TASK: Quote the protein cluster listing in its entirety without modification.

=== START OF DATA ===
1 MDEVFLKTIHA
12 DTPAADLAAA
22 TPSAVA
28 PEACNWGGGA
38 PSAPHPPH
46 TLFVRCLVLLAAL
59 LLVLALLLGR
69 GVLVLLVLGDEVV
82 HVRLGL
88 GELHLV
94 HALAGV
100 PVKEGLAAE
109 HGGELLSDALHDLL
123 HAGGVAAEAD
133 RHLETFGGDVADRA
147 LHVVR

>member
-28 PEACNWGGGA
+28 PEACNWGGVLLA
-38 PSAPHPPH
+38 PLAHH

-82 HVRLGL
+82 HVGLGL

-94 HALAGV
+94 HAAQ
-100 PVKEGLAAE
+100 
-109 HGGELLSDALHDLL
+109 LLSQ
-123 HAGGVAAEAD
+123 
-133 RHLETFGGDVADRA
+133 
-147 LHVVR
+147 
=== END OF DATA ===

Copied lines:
1 MDEVFLKTIHA
12 DTPAADLAAA
22 TPSAVA
28 PEACNWGGGA
38 PSAPHPPH
46 TLFVRCLVLLAAL
59 LLVLALLLGR
69 GVLVLLVLGDEVV
82 HVRLGL
88 GELHLV
94 HALAGV
100 PVKEGLAAE
109 HGGELLSDALHDLL
123 HAGGVAAEAD
133 RHLETFGGDVADRA
147 LHVVR

>member
-28 PEACNWGGGA
+28 PEACNWGGVLLA
-38 PSAPHPPH
+38 PLAHH

-82 HVRLGL
+82 HVGLGL

-94 HALAGV
+94 HAAQ
-100 PVKEGLAAE
+100 
-109 HGGELLSDALHDLL
+109 LLSQ
-123 HAGGVAAEAD
+123 
-133 RHLETFGGDVADRA
+133 
-147 LHVVR
+147 